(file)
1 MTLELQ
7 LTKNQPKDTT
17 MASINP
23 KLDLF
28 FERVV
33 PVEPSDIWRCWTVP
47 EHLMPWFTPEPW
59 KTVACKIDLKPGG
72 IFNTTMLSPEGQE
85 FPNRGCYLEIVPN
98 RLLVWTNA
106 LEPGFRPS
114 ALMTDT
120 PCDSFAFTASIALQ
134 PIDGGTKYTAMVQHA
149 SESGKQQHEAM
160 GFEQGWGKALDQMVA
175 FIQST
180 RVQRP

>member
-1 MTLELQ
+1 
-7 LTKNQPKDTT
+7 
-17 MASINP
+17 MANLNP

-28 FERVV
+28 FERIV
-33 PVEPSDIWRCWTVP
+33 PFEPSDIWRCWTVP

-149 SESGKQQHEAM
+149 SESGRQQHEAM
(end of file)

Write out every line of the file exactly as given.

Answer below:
1 MTLELQ
7 LTKNQPKDTT
17 MASINP
23 KLDLF
28 FERVV
33 PVEPSDIWRCWTVP
47 EHLMPWFTPEPW
59 KTVACKIDLKPGG
72 IFNTTMLSPEGQE
85 FPNRGCYLEIVPN
98 RLLVWTNA
106 LEPGFRPS
114 ALMTDT
120 PCDSFAFTASIALQ
134 PIDGGTKYTAMVQHA
149 SESGKQQHEAM
160 GFEQGWGKALDQMVA
175 FIQST
180 RVQRP

>member
-1 MTLELQ
+1 
-7 LTKNQPKDTT
+7 
-17 MASINP
+17 MANLNP

-28 FERVV
+28 FERIV
-33 PVEPSDIWRCWTVP
+33 PFEPSDIWRCWTVP

-149 SESGKQQHEAM
+149 SESGRQQHEAM